Uruguay led the way.
That’s not something you hear every day.
But it’s been five years now since But for Prime Minister Jacinda Ardern, signed legislation to legalise recreational cannabis in his country. Making it the first nation to do so.
Numerous US states and Canada have since followed the small South American nation’s lead.
Many other nations, Australia included, have legalised the medicinal use of marijuana. Yet its recreational use is still criminal, depriving their governments of millions and even billions of dollars in tax revenue. Instead, this money fuels the black-market, enriching criminals.
Now New Zealand looks like it could be the next country to turn its back on the failed prohibition of cannabis and legalise its recreational use.
NZ Cannabis Referendum scheduled for 2020
As AAP reports, Justice Minister Andrew Little told reporters on Tuesday morning that New Zealand will hold a referendum regarding the recreational use of cannabis, alongside their next general election in 2020.
While the actual wording of the referendum is yet to be discussed publicly, it has been said that the government are bound to fulfil the result, whichever way it falls.
But for Prime Minister Jacinda Ardern, the wording is everything. AAP reports she refuses to state her lean, because it’s all dependent on the phrasing of the question posed in the plebiscite.
Such a plebiscite was a crux aspect of a deal between the Labour Party and the Green Party, to ensure the Green Party backed Labour in forming a government after the 2017 election.
And it seems like a good deal to make, with a 2018 survey conducted by the Drug Foundation showing that two thirds of people support cannabis decriminalisation in New Zealand.
And campaign manager for the Cannabis Referendum Coalition, Sandra Murray recently stated confidently:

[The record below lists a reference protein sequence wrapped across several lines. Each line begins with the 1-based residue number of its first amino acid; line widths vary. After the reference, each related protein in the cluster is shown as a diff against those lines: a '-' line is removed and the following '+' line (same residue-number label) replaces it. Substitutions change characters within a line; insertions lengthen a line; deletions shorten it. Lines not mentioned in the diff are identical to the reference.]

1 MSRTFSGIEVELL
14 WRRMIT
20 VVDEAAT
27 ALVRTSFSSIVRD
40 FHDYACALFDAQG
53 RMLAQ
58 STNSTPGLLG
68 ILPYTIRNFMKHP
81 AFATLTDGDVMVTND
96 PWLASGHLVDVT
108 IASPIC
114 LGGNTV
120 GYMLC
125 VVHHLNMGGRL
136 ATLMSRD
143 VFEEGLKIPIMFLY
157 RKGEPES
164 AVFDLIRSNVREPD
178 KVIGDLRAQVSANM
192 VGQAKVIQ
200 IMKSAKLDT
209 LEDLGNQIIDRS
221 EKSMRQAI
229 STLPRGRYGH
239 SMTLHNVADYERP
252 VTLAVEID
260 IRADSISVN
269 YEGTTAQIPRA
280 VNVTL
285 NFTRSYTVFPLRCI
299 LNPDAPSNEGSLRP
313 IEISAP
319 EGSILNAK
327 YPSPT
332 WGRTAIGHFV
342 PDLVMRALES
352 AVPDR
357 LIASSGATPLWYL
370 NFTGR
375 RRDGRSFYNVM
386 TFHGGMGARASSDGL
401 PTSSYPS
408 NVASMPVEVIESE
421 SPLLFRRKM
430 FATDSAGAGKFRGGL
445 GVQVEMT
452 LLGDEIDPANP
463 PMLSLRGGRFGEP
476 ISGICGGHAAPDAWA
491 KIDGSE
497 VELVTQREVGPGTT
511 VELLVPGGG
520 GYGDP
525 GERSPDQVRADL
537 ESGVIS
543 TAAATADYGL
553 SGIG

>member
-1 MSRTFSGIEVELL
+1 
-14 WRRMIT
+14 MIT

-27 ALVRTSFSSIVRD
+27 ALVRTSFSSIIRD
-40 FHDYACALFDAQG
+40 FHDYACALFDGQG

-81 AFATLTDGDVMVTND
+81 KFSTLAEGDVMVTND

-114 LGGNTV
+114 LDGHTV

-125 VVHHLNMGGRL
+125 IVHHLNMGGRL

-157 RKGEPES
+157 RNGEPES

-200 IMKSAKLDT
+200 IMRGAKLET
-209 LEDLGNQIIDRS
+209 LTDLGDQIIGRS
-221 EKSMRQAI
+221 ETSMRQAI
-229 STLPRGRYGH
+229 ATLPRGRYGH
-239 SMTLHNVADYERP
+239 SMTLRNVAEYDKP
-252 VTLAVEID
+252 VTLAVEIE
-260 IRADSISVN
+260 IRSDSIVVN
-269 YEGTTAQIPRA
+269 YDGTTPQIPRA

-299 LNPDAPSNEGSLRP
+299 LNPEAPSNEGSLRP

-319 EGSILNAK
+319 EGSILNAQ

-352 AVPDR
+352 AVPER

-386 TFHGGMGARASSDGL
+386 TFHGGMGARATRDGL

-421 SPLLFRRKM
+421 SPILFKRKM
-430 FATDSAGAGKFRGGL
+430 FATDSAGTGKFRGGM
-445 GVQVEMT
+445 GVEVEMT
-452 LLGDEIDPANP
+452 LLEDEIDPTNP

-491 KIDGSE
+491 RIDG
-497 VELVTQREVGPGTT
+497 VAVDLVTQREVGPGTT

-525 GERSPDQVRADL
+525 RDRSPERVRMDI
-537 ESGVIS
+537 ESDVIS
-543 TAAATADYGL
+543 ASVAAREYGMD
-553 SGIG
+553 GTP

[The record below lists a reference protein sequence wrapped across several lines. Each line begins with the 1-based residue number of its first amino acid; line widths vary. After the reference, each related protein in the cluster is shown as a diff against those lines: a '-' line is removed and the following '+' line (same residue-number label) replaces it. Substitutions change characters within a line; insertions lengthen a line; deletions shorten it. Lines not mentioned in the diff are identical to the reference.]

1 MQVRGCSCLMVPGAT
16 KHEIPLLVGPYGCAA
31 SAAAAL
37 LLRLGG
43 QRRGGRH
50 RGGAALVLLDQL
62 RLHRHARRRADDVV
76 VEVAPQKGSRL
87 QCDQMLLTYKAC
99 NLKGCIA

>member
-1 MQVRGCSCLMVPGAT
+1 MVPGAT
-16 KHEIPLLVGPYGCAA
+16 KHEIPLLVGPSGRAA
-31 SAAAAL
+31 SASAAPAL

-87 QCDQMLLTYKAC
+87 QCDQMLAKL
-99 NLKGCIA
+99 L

‘We are ready. We are excited to be having the debate. We are focusing on supporting local areas to have an informed discussion about how reform will benefit their community, as well as how potential problems will be avoided.’
So it was going to happen, it was just a matter of figuring out the timing and conditions. And what better timing than right in sequence with the next general election?
Referendum–election pairing a smart approach for ample results
The Cannabis Referendum Coalition see the scheduling of the vote in line with the election a likely way to boost turnout.
In the 2017 Global Drug Survey, as AAP also reports, almost 40% of Kiwis admitted they had used marijuana in the past year. It’s undoubtedly a common drug in the country.
As such, the same concept may work in reverse as well, boosting interest amongst the public regarding the federal election.
In fact, the referendum announcement follows the passing of a bill by Kiwi MPs last week, which allowed greater access for medicinal cannabis and initiated the implantation of a licensing scheme for commercial growing of the plant.
Supporters of recreational marijuana also see the potential lucrative nature of this developing industry. Start-up companies are trying to jump on the cannabis train early, confident it will give a long-awaited boom in the struggling regional New Zealand economy.
They also see the opportunities for the country’s currently experienced cultivators if their talents can be utilised in a newly-legalised sector of the market.
It’s essentially all set up, just waiting for the official OK.
Actually, there are even some official authorities whom are already giving the OK, even before the referendum votes in favour of the legalisation.
Yes, police have recently been ordered to refrain from charging individuals caught solely possessing any drugs. This is to help ease the nation into a shift towards a health-based outlook on cannabis.
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